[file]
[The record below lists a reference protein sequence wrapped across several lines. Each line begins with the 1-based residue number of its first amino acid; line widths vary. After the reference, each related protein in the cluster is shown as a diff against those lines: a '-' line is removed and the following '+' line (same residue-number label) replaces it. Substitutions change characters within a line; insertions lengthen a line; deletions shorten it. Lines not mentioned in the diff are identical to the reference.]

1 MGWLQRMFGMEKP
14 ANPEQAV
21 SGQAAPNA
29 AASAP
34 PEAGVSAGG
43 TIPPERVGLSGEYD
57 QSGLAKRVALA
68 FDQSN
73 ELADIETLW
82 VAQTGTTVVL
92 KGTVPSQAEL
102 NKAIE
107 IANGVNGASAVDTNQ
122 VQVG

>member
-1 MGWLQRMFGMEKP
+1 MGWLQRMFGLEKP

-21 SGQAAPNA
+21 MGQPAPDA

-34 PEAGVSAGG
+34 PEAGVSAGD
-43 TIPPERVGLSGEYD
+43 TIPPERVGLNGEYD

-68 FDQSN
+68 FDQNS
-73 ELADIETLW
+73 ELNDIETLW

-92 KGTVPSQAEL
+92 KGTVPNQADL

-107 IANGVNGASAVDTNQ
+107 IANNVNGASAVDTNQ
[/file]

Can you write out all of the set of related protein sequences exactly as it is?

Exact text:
[The record below lists a reference protein sequence wrapped across several lines. Each line begins with the 1-based residue number of its first amino acid; line widths vary. After the reference, each related protein in the cluster is shown as a diff against those lines: a '-' line is removed and the following '+' line (same residue-number label) replaces it. Substitutions change characters within a line; insertions lengthen a line; deletions shorten it. Lines not mentioned in the diff are identical to the reference.]

1 MGWLQRMFGMEKP
14 ANPEQAV
21 SGQAAPNA
29 AASAP
34 PEAGVSAGG
43 TIPPERVGLSGEYD
57 QSGLAKRVALA
68 FDQSN
73 ELADIETLW
82 VAQTGTTVVL
92 KGTVPSQAEL
102 NKAIE
107 IANGVNGASAVDTNQ
122 VQVG

>member
-1 MGWLQRMFGMEKP
+1 MGWLQRMFGLEKP

-21 SGQAAPNA
+21 MGQPAPDA

-34 PEAGVSAGG
+34 PEAGVSAGD
-43 TIPPERVGLSGEYD
+43 TIPPERVGLNGEYD

-68 FDQSN
+68 FDQNS
-73 ELADIETLW
+73 ELNDIETLW

-92 KGTVPSQAEL
+92 KGTVPNQADL

-107 IANGVNGASAVDTNQ
+107 IANNVNGASAVDTNQ